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Saturday, March 24, 2012

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By Emma Krasov

To penetrate an artist’s mind and try to comprehend his creative process is a challenging task, and the award-winning playwright John Logan shifts his focus to exploring the fictional father-son relationship between the great abstract expressionist painter Mark Rothko and his assistant “Ken” at the Berkeley Rep new production of Red.
The play for two actors is practically a non-stop dialog that holds all the features of a successful drama – tension, conflict, revelation, shock, and wit.
Masterfully directed by Les Waters, and brilliantly performed by David Chandler (Mark Rothko) and John Brummer (Ken) Red keeps its audiences engaged, and sometimes breathless.
An energetic action scene where both actors paint a “Rothko” to record-player music – an evocation of Rothko’s Seagram murals’ creation in record time – is nothing short of a masterpiece.
While the play seems to capture the essence of the artist’s dogged devotion to his art, his insistent intellectualization of life’s senseless tragedy, and uncompromising search for purity of expression, the interpretation of his suicide hinges in-between denial of the cold hard historical fact and an attempt at a “what if” game.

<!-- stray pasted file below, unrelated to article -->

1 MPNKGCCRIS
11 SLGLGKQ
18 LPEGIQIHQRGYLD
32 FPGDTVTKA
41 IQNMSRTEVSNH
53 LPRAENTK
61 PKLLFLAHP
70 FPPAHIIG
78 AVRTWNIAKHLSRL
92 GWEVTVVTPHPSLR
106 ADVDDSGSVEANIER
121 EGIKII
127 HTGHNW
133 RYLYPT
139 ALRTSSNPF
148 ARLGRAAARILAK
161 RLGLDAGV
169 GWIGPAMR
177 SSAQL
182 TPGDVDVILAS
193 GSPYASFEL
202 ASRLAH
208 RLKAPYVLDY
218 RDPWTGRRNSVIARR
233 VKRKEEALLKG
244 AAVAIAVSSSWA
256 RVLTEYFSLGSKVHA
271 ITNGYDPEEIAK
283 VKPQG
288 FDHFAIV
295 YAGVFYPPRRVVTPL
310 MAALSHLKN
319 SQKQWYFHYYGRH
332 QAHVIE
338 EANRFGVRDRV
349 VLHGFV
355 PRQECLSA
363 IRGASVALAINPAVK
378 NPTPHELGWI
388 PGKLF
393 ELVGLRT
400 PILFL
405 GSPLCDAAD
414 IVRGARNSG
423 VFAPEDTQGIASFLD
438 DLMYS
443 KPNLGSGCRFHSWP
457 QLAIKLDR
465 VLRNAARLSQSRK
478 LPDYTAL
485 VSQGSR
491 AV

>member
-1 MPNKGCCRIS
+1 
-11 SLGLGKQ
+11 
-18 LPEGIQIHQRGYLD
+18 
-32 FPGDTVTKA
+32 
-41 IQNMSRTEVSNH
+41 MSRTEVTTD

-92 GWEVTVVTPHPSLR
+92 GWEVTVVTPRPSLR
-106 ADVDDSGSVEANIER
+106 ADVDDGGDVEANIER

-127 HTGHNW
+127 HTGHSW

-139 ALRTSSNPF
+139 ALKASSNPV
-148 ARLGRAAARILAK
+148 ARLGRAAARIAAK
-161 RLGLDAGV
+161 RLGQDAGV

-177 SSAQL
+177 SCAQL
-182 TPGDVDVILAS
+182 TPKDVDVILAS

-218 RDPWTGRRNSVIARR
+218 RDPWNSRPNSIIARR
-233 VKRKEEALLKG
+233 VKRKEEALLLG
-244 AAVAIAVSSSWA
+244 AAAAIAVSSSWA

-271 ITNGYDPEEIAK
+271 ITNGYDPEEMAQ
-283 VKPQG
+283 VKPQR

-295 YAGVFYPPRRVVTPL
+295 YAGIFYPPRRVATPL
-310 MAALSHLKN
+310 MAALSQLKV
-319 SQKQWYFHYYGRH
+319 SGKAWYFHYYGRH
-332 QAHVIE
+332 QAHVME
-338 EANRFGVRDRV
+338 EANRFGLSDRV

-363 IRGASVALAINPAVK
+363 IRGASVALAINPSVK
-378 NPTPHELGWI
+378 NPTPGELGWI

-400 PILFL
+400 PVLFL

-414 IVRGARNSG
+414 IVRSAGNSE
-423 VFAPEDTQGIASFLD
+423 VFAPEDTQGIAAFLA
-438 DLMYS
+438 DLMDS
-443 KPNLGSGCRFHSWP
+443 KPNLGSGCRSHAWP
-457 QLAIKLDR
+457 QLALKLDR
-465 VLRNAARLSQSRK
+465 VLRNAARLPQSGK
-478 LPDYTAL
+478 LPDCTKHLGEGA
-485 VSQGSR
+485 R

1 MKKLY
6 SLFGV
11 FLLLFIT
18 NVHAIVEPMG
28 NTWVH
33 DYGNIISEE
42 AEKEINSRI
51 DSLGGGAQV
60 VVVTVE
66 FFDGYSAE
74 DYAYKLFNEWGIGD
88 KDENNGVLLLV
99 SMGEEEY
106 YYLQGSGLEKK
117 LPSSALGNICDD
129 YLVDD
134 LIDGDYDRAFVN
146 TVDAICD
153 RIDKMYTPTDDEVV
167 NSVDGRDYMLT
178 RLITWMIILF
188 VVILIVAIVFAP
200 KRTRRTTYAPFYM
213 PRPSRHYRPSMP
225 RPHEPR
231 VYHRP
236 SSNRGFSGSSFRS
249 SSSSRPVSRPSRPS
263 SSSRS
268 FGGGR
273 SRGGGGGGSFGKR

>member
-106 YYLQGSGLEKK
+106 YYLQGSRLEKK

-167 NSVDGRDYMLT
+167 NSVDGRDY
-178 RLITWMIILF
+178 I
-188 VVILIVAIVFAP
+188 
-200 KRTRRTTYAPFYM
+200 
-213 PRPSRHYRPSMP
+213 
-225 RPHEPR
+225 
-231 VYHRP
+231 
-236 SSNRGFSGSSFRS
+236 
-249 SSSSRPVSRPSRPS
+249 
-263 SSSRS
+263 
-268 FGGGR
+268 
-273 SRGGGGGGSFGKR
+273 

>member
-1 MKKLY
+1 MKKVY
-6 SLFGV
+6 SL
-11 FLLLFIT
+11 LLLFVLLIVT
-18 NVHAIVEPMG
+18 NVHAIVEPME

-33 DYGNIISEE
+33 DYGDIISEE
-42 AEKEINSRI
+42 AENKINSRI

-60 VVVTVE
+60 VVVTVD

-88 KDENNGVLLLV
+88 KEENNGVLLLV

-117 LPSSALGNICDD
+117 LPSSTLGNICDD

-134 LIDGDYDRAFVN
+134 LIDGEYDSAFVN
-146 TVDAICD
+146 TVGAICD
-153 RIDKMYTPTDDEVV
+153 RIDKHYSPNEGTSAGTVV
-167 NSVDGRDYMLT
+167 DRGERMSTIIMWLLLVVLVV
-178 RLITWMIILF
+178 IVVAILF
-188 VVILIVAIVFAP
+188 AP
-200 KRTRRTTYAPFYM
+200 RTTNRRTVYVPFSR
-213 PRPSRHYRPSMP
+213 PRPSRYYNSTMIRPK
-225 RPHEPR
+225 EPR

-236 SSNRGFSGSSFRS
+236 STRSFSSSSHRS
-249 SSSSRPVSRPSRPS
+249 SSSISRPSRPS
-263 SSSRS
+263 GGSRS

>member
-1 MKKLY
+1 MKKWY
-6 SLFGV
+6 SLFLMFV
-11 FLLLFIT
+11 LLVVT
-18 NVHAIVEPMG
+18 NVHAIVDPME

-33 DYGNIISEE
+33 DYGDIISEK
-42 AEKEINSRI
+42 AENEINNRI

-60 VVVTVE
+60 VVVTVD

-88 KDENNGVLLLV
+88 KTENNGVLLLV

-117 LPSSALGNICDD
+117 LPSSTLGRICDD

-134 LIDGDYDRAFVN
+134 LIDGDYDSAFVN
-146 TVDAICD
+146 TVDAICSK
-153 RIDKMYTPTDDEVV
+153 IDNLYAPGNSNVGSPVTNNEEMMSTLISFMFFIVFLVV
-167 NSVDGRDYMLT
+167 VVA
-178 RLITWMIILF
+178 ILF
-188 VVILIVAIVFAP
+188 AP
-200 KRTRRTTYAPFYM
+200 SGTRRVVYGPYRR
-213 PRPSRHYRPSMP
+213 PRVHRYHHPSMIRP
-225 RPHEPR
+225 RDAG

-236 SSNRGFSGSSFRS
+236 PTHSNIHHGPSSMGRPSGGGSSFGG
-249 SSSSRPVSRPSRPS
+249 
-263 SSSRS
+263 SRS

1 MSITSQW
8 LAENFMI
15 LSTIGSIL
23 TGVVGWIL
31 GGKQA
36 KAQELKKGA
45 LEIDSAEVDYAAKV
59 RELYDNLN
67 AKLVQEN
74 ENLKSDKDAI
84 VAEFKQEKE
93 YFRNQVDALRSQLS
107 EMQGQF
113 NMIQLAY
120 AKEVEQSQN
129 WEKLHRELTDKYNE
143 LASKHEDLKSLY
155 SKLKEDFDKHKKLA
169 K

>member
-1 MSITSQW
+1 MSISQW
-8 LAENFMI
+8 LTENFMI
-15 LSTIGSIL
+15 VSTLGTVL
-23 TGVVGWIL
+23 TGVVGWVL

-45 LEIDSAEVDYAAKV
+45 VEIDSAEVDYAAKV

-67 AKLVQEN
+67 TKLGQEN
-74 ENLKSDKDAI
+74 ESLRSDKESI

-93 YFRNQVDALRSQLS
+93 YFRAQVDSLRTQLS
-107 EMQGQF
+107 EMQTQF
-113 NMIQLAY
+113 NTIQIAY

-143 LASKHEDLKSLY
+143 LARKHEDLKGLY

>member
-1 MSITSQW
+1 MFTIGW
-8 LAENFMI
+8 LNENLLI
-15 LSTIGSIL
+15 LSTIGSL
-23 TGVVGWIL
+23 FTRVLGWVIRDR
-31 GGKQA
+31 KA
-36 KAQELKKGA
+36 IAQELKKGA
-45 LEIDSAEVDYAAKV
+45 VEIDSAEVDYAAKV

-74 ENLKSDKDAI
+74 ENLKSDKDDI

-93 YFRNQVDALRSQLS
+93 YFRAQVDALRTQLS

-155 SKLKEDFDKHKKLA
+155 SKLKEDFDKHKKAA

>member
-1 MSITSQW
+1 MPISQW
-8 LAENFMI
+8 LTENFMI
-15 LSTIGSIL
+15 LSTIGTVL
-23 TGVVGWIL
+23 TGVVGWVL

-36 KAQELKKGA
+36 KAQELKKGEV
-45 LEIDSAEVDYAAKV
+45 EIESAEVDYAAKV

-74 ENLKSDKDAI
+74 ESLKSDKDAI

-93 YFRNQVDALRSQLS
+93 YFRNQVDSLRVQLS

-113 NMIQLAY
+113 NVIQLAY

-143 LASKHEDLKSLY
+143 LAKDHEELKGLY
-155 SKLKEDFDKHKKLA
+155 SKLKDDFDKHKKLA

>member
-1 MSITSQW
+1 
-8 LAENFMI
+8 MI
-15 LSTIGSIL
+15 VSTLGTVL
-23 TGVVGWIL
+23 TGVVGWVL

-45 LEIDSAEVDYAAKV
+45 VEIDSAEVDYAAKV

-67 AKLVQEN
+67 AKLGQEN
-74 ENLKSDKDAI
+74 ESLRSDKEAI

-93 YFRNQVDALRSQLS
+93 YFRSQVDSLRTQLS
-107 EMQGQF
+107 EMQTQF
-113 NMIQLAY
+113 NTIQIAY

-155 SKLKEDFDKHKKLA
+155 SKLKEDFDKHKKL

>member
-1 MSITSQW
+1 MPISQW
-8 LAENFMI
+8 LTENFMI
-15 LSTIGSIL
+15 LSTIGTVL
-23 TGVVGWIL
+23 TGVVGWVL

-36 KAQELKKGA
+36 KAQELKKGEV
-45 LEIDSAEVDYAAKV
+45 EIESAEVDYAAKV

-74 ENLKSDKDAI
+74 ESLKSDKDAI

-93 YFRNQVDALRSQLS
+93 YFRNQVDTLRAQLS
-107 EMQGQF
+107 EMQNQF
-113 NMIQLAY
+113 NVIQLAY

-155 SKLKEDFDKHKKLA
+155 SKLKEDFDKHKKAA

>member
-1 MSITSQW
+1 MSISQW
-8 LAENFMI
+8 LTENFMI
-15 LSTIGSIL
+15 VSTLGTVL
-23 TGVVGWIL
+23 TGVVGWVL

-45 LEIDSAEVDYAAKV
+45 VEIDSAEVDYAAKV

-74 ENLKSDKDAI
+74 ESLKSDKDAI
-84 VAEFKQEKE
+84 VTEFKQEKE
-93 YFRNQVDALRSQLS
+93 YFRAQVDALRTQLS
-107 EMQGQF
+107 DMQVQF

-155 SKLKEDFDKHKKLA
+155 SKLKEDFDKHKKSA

Red runs on Thrust Stage through April 29 at Berkeley Rep, 2025 Addison St., Berkeley, California. Call for tickets 510-647-2900 or visit
Image: In the Tony Award-winning play Red at Berkeley Rep, renowned painter Mark Rothko (David Chandler) engages in a battle of wits with his assistant (John Brummer). Photo courtesy of


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